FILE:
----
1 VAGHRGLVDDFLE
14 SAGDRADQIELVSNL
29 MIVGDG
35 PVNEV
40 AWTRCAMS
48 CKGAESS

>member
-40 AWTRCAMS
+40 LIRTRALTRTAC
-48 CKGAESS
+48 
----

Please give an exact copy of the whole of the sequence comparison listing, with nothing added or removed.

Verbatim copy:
1 VAGHRGLVDDFLE
14 SAGDRADQIELVSNL
29 MIVGDG
35 PVNEV
40 AWTRCAMS
48 CKGAESS

>member
-40 AWTRCAMS
+40 LIRTRALTRTAC
-48 CKGAESS
+48 